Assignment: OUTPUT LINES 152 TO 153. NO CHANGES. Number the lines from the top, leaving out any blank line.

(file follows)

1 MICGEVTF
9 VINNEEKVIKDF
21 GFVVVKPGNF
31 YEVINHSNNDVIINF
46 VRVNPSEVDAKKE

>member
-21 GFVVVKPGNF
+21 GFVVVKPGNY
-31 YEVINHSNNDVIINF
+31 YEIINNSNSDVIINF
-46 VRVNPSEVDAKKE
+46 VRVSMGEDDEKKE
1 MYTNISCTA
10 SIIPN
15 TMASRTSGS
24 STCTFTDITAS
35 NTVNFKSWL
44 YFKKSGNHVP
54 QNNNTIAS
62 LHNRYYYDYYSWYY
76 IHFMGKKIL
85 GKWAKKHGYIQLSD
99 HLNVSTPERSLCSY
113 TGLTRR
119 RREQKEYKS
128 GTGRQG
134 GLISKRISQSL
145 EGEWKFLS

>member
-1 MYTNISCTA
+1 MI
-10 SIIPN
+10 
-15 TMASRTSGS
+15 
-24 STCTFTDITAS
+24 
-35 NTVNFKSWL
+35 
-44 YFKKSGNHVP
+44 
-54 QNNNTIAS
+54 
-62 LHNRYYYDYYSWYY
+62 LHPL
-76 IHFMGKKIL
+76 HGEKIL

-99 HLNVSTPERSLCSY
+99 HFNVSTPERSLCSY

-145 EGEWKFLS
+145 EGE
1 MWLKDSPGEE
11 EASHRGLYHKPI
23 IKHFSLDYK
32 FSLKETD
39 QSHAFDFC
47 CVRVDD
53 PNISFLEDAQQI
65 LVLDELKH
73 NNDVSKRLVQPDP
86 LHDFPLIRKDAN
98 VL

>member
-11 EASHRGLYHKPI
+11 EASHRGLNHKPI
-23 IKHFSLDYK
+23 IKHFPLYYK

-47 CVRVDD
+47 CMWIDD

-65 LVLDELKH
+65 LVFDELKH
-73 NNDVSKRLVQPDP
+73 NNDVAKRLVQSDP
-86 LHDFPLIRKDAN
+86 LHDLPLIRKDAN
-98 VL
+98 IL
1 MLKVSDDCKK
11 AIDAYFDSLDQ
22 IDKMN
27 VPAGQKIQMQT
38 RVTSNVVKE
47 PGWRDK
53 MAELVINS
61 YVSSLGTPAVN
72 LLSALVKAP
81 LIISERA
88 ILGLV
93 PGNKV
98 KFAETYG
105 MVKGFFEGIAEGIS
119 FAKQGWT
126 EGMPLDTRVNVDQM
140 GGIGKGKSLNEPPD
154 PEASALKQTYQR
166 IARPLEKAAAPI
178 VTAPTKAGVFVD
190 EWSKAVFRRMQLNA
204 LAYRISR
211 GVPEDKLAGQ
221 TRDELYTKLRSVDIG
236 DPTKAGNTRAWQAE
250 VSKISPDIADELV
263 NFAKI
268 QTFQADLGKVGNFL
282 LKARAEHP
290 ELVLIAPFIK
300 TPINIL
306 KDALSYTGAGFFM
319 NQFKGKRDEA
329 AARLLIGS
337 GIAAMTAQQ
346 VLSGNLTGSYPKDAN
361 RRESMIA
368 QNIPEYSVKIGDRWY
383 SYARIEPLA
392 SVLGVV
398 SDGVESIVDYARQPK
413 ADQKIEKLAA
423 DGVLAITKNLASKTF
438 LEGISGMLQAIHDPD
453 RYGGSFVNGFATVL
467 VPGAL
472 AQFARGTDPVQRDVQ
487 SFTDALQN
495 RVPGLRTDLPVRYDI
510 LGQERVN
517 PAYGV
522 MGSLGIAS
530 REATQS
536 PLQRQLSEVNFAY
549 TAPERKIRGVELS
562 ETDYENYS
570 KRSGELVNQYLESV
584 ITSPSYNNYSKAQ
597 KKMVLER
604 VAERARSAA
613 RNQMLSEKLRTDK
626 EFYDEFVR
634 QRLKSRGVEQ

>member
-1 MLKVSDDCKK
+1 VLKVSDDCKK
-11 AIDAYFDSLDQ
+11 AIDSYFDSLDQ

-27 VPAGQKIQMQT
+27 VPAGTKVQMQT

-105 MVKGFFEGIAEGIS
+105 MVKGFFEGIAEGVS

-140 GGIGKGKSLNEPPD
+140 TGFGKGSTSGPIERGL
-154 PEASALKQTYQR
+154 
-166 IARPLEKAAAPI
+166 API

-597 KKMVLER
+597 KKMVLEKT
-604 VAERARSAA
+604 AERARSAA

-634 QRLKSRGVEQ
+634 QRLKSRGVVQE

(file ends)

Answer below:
-154 PEASALKQTYQR
+154 